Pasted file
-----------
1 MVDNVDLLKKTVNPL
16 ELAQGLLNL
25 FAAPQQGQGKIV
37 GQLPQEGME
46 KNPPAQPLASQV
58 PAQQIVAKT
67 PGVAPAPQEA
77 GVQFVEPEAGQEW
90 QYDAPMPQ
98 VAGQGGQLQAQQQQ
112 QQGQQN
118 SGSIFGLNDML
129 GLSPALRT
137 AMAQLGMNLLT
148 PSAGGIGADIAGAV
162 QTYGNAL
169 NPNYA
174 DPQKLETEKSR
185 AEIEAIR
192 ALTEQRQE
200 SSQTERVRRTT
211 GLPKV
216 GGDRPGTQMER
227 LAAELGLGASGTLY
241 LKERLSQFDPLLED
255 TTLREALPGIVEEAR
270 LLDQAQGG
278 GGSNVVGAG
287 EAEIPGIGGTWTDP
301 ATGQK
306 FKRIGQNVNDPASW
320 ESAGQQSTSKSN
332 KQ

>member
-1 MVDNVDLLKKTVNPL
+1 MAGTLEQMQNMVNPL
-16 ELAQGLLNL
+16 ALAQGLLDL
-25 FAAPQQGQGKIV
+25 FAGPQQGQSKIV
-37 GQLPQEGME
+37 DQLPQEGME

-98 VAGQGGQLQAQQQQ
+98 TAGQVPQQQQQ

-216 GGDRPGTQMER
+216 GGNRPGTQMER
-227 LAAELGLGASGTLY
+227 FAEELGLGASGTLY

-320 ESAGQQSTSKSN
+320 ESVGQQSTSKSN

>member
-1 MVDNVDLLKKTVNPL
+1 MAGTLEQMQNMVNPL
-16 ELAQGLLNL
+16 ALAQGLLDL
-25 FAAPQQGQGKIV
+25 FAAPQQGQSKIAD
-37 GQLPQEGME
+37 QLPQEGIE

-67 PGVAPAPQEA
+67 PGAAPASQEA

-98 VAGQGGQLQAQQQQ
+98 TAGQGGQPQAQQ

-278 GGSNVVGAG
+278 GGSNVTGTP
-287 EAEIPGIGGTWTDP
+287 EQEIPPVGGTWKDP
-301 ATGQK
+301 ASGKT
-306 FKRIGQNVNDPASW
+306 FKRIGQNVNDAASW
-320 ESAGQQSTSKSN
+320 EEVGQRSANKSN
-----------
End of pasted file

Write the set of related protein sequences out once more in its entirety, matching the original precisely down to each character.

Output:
1 MVDNVDLLKKTVNPL
16 ELAQGLLNL
25 FAAPQQGQGKIV
37 GQLPQEGME
46 KNPPAQPLASQV
58 PAQQIVAKT
67 PGVAPAPQEA
77 GVQFVEPEAGQEW
90 QYDAPMPQ
98 VAGQGGQLQAQQQQ
112 QQGQQN
118 SGSIFGLNDML
129 GLSPALRT
137 AMAQLGMNLLT
148 PSAGGIGADIAGAV
162 QTYGNAL
169 NPNYA
174 DPQKLETEKSR
185 AEIEAIR
192 ALTEQRQE
200 SSQTERVRRTT
211 GLPKV
216 GGDRPGTQMER
227 LAAELGLGASGTLY
241 LKERLSQFDPLLED
255 TTLREALPGIVEEAR
270 LLDQAQGG
278 GGSNVVGAG
287 EAEIPGIGGTWTDP
301 ATGQK
306 FKRIGQNVNDPASW
320 ESAGQQSTSKSN
332 KQ

>member
-1 MVDNVDLLKKTVNPL
+1 MAGTLEQMQNMVNPL
-16 ELAQGLLNL
+16 ALAQGLLDL
-25 FAAPQQGQGKIV
+25 FAGPQQGQSKIV
-37 GQLPQEGME
+37 DQLPQEGME

-98 VAGQGGQLQAQQQQ
+98 TAGQVPQQQQQ

-216 GGDRPGTQMER
+216 GGNRPGTQMER
-227 LAAELGLGASGTLY
+227 FAEELGLGASGTLY

-320 ESAGQQSTSKSN
+320 ESVGQQSTSKSN

>member
-1 MVDNVDLLKKTVNPL
+1 MAGTLEQMQNMVNPL
-16 ELAQGLLNL
+16 ALAQGLLDL
-25 FAAPQQGQGKIV
+25 FAAPQQGQSKIAD
-37 GQLPQEGME
+37 QLPQEGIE

-67 PGVAPAPQEA
+67 PGAAPASQEA

-98 VAGQGGQLQAQQQQ
+98 TAGQGGQPQAQQ

-278 GGSNVVGAG
+278 GGSNVTGTP
-287 EAEIPGIGGTWTDP
+287 EQEIPPVGGTWKDP
-301 ATGQK
+301 ASGKT
-306 FKRIGQNVNDPASW
+306 FKRIGQNVNDAASW
-320 ESAGQQSTSKSN
+320 EEVGQRSANKSN